Further information on the Consumer Expenditures Surveys (CE) program can be found through the CE website, at https://www.bls.gov/cex.
CE undergoes continuous evaluation, by comparing results with other sources and by performing internal statistical, qualitative, and cognitive analyses to address current methodological concerns. To improve expenditure estimates, in the mid-1980s the Bureau of Labor Statistics (BLS) began CE research that was related to the data collection instruments, field procedures, and sources of potential survey error, and has since become standard practice. In 1999, BLS established a separate Branch of Research and Program Development (BRPD) within the Division of Consumer Expenditure Surveys, with the mission to improve CE survey data collection procedures, data quality, and cost efficiencies through the development, implementation, and analysis of methodological studies and research projects. In recent years, BRPD has focused on four core areas: the Gemini Project to redesign the survey; analyzing historical data in support of ongoing methodological improvements; field testing different data collection methods; and exploring the use of alternative data in the context of the CE.
BLS began the Gemini Project in 2009 with a goal of redesigning the CE. Named for the two component surveys in the CE (Interview Survey and Diary Survey), the Gemini Project was created in response to increasing evidence of measurement error, declining response rates, the emergence of new data collection technologies, and the need for more flexibility in addressing changes in the interviewing environment. The primary mission of the Gemini Project is to improve data quality through a verifiable reduction in measurement error, with a particular focus on underreporting. Early stages of the project focused on gathering facts to inform redesign decisions. This included conducting and reviewing research on survey methodologies and prioritizing user needs.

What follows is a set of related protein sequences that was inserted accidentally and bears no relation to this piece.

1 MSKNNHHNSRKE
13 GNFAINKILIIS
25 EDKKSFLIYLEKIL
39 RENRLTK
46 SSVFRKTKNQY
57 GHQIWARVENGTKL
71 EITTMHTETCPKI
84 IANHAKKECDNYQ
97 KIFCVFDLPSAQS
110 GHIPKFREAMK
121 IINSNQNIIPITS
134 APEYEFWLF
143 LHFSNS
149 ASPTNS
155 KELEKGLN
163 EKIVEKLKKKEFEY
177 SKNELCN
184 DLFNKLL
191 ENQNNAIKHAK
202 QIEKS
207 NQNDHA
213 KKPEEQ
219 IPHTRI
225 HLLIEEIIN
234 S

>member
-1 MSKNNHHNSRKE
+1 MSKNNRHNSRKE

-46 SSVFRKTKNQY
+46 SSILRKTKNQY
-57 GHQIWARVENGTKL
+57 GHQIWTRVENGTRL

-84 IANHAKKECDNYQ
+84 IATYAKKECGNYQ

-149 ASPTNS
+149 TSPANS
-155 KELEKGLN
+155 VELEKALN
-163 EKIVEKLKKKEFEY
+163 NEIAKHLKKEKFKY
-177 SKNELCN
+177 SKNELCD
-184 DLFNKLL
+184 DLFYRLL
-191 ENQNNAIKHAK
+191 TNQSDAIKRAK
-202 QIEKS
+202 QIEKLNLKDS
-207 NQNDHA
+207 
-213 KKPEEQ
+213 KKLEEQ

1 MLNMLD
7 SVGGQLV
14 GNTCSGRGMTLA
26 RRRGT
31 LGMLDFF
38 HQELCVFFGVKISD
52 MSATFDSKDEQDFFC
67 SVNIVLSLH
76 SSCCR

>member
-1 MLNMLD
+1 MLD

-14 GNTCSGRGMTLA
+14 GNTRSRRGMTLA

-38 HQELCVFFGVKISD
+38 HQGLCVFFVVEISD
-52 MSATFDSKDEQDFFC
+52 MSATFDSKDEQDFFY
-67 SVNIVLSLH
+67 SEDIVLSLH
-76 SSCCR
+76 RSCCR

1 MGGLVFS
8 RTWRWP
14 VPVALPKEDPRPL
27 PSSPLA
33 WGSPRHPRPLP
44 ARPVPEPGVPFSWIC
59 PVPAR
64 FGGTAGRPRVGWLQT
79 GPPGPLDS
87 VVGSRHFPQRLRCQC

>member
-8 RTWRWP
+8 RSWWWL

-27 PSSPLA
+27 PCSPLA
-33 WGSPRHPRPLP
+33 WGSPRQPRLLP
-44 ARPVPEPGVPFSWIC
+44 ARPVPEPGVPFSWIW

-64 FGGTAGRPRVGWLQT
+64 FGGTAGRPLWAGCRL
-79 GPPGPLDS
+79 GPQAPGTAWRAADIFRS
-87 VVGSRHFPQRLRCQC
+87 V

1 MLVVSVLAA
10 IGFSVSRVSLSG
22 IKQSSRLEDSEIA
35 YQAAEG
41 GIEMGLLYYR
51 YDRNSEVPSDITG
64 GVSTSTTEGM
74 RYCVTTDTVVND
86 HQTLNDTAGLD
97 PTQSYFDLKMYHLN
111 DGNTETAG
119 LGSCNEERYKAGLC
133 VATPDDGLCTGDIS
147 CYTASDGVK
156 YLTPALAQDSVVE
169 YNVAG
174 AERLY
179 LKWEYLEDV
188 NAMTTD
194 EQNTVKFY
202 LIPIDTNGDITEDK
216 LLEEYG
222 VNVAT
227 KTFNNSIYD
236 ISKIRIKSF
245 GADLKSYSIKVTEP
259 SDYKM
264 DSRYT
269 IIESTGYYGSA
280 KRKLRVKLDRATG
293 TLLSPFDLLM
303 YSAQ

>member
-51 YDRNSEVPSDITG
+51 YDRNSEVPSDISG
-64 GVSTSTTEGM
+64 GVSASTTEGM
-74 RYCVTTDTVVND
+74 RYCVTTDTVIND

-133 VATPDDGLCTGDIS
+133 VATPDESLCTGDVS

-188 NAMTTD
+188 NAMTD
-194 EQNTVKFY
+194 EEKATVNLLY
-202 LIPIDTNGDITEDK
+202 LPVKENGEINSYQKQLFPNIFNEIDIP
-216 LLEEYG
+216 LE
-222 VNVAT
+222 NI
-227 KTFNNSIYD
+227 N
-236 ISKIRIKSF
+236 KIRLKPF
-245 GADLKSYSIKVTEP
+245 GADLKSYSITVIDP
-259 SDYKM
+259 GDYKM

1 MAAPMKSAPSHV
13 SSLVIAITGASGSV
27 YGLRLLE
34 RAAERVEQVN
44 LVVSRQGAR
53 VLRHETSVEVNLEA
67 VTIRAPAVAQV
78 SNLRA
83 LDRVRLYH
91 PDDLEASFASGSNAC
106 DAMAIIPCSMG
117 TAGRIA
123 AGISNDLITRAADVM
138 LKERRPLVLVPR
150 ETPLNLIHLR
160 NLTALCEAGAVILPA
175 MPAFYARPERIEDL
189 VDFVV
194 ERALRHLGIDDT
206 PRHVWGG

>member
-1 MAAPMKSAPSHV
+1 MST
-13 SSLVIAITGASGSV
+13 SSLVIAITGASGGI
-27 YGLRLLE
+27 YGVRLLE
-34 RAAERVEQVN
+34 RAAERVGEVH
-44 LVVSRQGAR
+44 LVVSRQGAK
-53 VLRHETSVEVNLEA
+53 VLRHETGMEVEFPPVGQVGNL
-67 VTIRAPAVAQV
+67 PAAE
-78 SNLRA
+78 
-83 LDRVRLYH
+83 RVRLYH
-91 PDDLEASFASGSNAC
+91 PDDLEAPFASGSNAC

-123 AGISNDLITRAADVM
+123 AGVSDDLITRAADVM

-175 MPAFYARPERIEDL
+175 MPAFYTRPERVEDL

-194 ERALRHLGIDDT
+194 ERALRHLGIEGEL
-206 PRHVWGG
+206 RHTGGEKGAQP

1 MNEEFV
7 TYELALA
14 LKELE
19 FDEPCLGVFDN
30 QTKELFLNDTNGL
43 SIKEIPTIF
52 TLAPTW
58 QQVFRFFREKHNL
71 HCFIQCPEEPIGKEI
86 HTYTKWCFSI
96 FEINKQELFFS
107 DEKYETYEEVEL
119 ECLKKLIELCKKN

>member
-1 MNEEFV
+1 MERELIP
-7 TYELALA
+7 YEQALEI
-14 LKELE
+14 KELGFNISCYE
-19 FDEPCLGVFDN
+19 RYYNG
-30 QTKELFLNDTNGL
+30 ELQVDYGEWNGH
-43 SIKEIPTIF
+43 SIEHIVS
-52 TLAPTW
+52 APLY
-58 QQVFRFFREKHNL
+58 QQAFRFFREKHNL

Additionally, in 2010, BLS contracted with the Committee on National Statistics (CNSTAT) to convene an expert panel charged with recommending different CE design options that would meet the project goals. The CNSTAT panel presented three alternate designs in September 2012. In 2013, the CE program approved a comprehensive redesign proposal based on 3 years of information gathering, inquiry, and synthesis, including a review of the CNSTAT recommendations. The redesign proposal meets key stakeholder requirements and addresses three factors believed to affect the survey’s ability to collect high quality data; specifically, measurement error, environmental changes, and flexibility. Since the release of the redesign plan, BRPD has field tested different components of the plan for implementation viability. These tests included a proof-of-concept test, an incentives test, an individual diaries test, and an online diary field test. A phased implementation plan was made based on findings from these tests. The phased implementation began with an optional online diary mode for the CE Diary Survey in 2022 and will continue with the introduction of a streamlined questionnaire in the CE Interview Survey in 2023. For further information on the Gemini Project, including information about current research studies and the project’s timeline, see the Gemini Project webpage.
BRPD conducts ongoing research, both in support of the redesign effort and to continuously improve data quality and data collection procedures while balancing survey costs.
Current research has focused on analyzing historical data in support of methodological improvements, field testing alternate protocols, and investigating sources of alternative data. The first area of research is useful for reviewing the existing survey protocols and considering the potential impact of design changes. The second area of research provides empirical insight for decisions on implementing future protocol improvements. Finally, the last area of research allows us to identify potential sources that could be used to complement or replace components of the surveys. More information on the BLS investigation of alternative data can be found in the February 2021 Monthly Labor Review article “A framework for the evaluation and use of alternative data in the Consumer Expenditure Surveys.” Details about findings from recently completed research projects are provided in the CE library.
In a collaborative effort headed by the CE branch of Production and Control involving the different CE branches and divisions, there are regular biennial Interview Survey questionnaire revisions and other improvements. These improvements include adding new products into the survey, deleting outdated wording or categories, improving noninterview adjustment through the inclusion of income data at the zip code level, using TAXSIM to provide estimated income taxes, and publishing new tables.